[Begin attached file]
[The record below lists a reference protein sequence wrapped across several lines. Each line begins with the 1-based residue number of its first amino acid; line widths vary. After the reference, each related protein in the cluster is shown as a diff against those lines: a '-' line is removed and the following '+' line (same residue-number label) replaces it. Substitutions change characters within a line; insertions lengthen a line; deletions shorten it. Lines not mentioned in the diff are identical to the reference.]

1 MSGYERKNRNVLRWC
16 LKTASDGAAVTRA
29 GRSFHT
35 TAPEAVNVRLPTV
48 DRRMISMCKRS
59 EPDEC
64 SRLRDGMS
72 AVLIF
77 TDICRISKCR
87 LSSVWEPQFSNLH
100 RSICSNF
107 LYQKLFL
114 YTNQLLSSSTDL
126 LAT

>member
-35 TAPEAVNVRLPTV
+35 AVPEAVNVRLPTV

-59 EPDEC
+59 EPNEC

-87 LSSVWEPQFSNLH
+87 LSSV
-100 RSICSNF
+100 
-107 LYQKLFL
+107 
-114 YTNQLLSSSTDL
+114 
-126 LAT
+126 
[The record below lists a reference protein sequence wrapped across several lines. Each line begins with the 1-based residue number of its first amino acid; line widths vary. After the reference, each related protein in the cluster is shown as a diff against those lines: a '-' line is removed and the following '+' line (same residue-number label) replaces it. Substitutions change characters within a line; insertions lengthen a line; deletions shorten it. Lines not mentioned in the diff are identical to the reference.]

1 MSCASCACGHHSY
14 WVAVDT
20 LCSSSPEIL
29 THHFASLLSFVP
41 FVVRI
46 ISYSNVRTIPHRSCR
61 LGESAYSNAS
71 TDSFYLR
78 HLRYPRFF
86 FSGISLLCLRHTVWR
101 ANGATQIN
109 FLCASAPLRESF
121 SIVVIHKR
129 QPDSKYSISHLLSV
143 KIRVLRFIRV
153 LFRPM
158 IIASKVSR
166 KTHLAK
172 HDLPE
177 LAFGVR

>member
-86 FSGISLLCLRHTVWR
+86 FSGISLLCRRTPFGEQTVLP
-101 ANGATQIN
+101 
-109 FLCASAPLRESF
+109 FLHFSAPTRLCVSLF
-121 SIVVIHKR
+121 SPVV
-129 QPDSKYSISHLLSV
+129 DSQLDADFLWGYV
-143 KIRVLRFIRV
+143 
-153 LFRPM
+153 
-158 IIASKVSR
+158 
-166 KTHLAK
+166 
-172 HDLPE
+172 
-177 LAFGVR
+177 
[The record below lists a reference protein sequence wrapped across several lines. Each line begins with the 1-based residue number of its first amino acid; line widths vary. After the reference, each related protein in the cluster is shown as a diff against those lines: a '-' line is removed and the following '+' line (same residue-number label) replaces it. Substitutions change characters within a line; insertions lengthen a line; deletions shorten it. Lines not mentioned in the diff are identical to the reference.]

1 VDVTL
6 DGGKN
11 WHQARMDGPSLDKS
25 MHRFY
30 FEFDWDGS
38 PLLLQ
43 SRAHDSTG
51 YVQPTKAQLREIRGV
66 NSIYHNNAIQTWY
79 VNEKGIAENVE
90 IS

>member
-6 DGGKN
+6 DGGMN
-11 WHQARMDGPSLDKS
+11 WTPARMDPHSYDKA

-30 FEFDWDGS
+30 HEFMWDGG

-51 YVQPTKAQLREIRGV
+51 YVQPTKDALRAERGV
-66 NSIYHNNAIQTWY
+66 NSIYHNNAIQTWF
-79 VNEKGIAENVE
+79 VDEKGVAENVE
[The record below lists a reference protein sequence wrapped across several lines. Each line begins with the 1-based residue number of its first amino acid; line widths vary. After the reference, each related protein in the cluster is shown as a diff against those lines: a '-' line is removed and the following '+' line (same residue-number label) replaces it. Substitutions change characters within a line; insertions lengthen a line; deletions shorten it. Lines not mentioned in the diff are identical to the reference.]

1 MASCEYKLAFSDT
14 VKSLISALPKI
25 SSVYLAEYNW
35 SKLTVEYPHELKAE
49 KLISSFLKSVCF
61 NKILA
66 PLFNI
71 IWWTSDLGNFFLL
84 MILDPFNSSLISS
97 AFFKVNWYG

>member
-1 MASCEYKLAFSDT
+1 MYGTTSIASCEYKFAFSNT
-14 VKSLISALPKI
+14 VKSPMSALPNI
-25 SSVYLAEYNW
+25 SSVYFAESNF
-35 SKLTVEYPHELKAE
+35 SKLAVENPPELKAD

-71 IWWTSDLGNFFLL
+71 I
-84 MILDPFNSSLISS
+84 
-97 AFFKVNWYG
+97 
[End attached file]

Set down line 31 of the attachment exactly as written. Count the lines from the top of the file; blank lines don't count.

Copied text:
[The record below lists a reference protein sequence wrapped across several lines. Each line begins with the 1-based residue number of its first amino acid; line widths vary. After the reference, each related protein in the cluster is shown as a diff against those lines: a '-' line is removed and the following '+' line (same residue-number label) replaces it. Substitutions change characters within a line; insertions lengthen a line; deletions shorten it. Lines not mentioned in the diff are identical to the reference.]